Manga
Hayate the Combat Butler: Volume 21 manga review
By Leroy Douresseaux
Feb 12, 2013 - 14:54

Viz Media
Writer(s): Kenjiro Hata, Yuki Yoshioka, Cindy H. Yamauchi, Mark Giambruno
Penciller(s): Kenjiro Hata
Letterer(s): HudsonYards
ISBN: 978-1-4215-3350-6
$9.99 U.S., $12.99 CAN, £6.99 UK, 192pp, B&W, paperback




hayate21.jpg
Hayate the Combat Butler Volume 21 cover image is courtesy of barnesandnoble.com.

Rated “T+” for “Older Teen”

Hayate Ayasaki has worked various part-time jobs to pay off his degenerate parents’ gambling debts.  They even sold Hayate’s organs to the yakuza to cover those debts, just before they disappeared.  Fate brings Hayate to teenaged heiress, Nagi Sanzenin AKA “Ojô-sama.”  She is the frequent target of kidnapping plots and various schemes by people trying to get her money.  Hayate becomes Ojô-sama’s butler, zealously protecting her, while she falls in love with him.

As Hayate the Combat Butler, Vol. 21 opens, Hayate, Nagi, and their friends: Hinagiku, Izumi, Ayumu, Segawa, and Nishizawa continue their Golden Week vacation in the Greek Isles.  The kids are having some fun in the sun near the Sanzenins’ palatial estate on Mykonos, but “The Stone of Bonding” ends up being the focus of many people.  What is the Stone of Bonding (also known as “the Ougyoku”)?  In this pretty bauble, which hangs around Hayate’s neck, rests the fate of the Sanzenin family’s vast and considerable fortune.

Family patriarch, Mikado Sanzenin Ojii-Sama spells out the conditions of his will.  Meanwhile, the first two people making a play for the fortune confront Hayate.  First is Gilbert, one of the Lucky Clovers.  His method of combat is beach volleyball.  Next, is “Sister,” a nun familiar to Hayate.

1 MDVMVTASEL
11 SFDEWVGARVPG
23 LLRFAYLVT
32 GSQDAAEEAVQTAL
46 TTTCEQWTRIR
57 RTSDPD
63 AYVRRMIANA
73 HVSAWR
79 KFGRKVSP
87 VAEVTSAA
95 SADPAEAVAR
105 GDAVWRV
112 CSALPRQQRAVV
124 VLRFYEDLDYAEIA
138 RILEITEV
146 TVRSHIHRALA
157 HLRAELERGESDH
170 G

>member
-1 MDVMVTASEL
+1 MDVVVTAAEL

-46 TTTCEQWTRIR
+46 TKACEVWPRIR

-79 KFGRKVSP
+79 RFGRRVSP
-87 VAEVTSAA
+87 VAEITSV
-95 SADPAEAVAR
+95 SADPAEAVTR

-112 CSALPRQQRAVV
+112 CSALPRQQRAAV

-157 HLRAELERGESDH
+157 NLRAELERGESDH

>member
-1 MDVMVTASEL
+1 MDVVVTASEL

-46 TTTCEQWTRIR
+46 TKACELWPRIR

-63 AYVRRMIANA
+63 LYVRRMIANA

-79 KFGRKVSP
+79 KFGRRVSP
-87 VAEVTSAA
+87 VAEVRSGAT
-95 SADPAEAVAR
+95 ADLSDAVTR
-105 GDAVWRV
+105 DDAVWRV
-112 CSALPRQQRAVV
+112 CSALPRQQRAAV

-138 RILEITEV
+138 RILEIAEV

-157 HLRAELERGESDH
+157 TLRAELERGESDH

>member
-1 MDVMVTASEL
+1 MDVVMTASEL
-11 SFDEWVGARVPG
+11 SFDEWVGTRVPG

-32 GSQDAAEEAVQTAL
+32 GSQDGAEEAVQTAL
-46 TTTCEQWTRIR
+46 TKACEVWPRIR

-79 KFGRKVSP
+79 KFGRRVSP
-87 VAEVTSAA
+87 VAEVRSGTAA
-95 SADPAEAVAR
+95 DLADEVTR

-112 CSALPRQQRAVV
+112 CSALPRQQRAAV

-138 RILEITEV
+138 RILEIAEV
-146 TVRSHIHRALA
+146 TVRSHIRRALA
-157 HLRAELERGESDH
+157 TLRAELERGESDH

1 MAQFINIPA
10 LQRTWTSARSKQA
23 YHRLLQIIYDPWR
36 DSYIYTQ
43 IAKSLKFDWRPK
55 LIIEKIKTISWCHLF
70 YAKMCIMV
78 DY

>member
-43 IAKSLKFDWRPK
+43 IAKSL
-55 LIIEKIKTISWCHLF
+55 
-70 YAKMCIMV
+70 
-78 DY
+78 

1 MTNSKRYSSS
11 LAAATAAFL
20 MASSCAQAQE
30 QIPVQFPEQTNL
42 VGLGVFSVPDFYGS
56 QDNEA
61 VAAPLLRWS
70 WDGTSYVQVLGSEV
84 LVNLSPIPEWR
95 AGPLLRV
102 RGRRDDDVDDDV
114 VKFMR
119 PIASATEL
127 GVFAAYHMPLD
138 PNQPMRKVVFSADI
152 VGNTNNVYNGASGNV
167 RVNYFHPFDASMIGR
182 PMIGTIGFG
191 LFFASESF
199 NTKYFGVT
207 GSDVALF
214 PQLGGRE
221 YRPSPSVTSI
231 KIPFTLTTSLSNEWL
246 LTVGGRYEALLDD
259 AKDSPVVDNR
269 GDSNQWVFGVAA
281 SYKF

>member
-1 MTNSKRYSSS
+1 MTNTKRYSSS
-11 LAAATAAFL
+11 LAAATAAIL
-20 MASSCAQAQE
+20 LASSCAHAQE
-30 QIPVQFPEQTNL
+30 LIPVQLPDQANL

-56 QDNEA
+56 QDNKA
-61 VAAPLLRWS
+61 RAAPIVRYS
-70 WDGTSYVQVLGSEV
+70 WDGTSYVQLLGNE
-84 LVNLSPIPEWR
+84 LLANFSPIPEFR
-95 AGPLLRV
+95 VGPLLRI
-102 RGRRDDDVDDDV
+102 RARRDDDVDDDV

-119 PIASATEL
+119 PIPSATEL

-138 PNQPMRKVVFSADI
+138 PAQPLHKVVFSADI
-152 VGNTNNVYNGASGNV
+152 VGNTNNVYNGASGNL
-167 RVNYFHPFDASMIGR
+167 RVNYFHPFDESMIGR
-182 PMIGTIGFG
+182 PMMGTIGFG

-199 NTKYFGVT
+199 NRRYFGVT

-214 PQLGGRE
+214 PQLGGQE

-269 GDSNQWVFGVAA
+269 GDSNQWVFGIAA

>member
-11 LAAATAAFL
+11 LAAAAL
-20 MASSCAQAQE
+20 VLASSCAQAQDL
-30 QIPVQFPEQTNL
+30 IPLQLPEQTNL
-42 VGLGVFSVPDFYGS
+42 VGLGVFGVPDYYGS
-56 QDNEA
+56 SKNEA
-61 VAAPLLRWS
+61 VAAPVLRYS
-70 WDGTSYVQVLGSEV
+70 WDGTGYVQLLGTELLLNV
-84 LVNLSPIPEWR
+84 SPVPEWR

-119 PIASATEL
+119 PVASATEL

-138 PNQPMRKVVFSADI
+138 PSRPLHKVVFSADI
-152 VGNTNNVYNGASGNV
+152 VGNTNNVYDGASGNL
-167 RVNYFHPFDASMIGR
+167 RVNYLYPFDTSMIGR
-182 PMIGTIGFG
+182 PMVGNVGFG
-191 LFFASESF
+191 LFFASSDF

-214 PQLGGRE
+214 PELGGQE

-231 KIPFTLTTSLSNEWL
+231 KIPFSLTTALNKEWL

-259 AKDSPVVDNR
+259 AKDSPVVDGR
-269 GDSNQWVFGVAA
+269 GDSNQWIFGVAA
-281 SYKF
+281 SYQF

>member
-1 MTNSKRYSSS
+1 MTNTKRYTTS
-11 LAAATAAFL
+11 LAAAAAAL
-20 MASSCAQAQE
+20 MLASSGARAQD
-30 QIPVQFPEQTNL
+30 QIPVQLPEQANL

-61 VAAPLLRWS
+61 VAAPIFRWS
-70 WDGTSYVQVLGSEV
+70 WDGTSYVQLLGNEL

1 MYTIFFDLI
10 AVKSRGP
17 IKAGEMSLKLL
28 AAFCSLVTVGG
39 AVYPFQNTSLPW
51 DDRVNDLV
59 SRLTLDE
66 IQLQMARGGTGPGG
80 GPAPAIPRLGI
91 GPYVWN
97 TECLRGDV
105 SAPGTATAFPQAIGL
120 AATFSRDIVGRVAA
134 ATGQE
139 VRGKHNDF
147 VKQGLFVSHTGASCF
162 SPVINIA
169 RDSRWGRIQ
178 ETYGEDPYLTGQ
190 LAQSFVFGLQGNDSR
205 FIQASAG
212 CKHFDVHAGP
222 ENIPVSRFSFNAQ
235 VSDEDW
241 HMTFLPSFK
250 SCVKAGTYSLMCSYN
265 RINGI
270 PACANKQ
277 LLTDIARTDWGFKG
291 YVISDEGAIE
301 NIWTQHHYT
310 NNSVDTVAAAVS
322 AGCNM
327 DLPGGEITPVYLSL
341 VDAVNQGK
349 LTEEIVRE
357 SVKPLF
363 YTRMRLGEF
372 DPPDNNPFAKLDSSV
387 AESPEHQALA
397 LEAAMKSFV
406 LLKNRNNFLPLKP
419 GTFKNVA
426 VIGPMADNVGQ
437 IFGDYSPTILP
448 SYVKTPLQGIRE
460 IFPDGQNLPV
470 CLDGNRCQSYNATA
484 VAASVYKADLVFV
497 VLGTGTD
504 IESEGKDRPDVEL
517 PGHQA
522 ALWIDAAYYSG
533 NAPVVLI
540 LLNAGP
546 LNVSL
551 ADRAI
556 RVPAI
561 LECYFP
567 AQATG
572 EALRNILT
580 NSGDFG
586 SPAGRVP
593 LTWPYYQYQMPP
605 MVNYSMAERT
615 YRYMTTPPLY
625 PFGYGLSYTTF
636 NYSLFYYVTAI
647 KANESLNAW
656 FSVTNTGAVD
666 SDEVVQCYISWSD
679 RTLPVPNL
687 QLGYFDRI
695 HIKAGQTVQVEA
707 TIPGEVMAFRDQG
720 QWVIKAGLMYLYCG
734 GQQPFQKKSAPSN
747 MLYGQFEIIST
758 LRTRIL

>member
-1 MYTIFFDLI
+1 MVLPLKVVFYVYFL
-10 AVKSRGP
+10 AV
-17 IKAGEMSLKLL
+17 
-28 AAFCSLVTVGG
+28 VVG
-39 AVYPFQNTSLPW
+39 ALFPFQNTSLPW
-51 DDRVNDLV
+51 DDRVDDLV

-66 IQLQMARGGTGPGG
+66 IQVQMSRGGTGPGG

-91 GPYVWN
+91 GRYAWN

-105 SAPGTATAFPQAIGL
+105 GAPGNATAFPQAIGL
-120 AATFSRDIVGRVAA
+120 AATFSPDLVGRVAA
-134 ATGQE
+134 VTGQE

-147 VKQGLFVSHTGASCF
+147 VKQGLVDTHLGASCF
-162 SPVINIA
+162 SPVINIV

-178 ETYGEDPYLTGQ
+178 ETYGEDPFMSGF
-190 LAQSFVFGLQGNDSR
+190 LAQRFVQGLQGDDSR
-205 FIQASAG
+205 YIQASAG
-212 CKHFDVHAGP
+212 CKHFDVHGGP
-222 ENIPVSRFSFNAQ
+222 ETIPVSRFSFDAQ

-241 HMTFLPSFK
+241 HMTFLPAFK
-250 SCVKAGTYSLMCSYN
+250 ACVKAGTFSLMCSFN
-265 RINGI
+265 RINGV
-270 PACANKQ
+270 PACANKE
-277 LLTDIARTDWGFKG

THE LOWDOWN:  With each volume of the Hayate the Combat Butler manga, I find myself enjoying the series more than before.  Although the series is composed of story arcs, each volume of Hayate the Combat Butler is composed of several chapters, some of which are individual, self-contained episodes.  Think of this series as a situation comedy that uses anime and manga culture for source material.

Creator Kenjiro Hata does his best storytelling when he focuses on the relationships between the characters.  Hayate the Combat Butler Volume 21 offers lots of that, and the more I see of these characters, the more I like them.

POSSIBLE AUDIENCE:  Readers looking for comedy about manga and anime can find one in the Shonen Sunday manga, Hayate the Combat Butler.

 


Rating: A-/10

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